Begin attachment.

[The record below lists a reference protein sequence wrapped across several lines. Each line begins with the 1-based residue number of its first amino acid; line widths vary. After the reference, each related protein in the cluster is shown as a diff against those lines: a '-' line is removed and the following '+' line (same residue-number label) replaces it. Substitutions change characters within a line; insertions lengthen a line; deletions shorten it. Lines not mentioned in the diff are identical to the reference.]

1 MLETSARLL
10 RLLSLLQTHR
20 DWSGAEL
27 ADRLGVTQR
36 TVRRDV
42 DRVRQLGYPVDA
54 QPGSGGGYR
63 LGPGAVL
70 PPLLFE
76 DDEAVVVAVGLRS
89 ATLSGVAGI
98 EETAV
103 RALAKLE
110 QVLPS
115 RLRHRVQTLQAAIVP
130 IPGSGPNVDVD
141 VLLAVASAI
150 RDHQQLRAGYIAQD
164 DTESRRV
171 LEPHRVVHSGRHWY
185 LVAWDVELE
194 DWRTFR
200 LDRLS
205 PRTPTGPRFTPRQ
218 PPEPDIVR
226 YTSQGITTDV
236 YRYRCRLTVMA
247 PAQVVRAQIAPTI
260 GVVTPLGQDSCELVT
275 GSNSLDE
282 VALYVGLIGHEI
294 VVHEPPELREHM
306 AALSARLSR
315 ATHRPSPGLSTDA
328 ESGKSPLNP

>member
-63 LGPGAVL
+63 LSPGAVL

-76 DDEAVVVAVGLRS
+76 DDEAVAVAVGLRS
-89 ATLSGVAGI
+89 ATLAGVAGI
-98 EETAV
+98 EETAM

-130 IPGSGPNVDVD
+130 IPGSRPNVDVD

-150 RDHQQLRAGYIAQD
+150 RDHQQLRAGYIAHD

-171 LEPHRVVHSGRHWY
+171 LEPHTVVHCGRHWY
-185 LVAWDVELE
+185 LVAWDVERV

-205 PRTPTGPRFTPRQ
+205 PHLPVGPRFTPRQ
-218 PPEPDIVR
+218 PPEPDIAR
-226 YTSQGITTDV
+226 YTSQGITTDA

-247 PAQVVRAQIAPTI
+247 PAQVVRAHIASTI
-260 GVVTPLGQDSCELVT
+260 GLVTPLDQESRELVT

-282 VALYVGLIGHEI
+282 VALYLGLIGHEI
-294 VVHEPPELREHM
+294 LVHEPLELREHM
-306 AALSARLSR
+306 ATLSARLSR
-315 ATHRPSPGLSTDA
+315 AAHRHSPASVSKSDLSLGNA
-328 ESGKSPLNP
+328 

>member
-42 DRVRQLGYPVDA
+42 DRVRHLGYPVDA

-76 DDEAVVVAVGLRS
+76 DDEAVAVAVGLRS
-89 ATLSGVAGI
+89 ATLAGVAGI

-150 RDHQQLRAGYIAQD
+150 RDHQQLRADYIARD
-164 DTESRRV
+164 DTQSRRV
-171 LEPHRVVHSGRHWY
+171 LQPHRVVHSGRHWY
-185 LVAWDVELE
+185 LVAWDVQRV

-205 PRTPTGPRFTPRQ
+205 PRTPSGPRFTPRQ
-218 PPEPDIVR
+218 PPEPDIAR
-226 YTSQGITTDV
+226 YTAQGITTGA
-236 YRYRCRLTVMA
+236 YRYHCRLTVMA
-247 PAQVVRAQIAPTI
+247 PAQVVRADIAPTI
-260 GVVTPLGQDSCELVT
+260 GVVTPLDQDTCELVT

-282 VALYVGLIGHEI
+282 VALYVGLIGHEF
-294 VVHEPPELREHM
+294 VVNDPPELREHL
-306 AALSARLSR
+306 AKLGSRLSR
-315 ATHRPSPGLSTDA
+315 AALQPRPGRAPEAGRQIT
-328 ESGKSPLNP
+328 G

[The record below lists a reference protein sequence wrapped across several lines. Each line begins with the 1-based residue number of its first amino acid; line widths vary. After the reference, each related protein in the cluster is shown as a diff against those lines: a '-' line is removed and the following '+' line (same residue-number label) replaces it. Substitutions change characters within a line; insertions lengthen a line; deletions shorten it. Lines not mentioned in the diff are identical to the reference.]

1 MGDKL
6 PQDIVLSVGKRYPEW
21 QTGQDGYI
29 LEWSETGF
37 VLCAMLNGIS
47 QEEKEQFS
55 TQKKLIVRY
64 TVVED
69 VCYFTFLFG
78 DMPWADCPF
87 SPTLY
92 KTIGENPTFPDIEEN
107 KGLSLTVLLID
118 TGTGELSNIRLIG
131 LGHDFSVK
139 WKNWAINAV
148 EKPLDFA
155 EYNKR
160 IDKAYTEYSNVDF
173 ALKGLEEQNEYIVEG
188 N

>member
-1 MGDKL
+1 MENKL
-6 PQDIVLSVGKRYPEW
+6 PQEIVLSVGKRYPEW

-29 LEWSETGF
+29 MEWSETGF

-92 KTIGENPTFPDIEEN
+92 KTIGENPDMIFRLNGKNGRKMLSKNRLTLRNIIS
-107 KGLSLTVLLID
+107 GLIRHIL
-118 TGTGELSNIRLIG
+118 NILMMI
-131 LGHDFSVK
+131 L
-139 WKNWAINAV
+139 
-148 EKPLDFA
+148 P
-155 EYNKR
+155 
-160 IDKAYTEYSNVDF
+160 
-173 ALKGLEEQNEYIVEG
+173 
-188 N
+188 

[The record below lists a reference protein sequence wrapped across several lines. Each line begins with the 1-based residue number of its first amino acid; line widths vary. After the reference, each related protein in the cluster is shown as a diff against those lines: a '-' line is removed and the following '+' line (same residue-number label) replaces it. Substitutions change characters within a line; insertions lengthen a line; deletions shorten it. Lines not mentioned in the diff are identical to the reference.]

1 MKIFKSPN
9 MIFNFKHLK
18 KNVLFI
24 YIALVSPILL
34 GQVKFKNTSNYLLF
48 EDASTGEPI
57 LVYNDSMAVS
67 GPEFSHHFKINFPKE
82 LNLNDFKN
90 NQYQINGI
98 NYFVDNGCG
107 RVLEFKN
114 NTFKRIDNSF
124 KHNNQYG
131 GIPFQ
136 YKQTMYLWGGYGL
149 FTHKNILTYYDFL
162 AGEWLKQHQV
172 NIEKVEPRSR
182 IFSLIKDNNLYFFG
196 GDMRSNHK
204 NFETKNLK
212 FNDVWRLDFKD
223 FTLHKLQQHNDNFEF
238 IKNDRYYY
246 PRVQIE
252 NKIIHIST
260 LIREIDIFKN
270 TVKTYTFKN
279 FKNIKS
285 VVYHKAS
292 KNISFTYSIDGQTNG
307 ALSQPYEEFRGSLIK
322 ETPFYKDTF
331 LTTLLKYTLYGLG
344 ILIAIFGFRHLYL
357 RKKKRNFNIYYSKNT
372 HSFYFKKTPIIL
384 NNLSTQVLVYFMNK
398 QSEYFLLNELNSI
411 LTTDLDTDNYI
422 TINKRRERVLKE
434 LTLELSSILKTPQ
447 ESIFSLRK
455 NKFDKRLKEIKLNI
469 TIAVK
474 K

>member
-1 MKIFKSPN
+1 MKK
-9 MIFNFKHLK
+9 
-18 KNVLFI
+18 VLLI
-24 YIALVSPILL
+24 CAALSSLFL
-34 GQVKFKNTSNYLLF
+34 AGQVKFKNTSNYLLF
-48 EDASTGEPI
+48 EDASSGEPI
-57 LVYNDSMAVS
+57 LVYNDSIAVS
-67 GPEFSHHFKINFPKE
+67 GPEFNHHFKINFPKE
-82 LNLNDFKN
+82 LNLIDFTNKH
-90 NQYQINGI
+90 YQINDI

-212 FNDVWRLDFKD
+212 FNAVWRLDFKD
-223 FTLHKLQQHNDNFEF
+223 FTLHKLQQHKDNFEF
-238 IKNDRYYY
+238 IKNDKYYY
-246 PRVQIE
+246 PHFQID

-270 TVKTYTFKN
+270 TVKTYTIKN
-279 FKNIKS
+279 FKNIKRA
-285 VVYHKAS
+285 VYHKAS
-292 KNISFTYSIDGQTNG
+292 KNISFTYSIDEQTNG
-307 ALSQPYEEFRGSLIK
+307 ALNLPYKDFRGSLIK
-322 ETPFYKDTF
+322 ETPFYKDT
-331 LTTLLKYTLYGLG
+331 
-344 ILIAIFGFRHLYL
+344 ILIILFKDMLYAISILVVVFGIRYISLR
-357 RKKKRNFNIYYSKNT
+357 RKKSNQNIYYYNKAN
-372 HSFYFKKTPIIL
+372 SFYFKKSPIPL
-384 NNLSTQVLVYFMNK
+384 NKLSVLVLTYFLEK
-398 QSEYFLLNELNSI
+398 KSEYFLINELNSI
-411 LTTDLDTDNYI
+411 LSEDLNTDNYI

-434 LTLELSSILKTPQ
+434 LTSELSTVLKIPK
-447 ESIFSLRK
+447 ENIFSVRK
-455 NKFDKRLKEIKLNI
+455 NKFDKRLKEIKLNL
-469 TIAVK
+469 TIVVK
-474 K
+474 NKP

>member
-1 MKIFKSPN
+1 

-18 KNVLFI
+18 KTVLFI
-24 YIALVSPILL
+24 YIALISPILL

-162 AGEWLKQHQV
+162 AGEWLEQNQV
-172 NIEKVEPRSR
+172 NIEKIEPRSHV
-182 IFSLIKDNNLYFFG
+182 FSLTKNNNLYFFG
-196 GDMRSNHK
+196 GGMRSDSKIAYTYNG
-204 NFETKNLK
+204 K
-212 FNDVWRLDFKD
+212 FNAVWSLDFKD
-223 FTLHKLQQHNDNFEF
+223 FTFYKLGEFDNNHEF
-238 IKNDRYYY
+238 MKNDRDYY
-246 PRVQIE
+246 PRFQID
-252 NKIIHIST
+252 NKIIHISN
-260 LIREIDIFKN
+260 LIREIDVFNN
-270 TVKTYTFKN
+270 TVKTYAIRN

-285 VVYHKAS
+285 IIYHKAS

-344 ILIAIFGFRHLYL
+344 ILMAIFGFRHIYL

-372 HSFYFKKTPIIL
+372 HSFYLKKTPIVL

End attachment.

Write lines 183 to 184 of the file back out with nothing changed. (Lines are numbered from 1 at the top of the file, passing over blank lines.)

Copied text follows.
212 FNDVWRLDFKD
223 FTLHKLQQHNDNFEF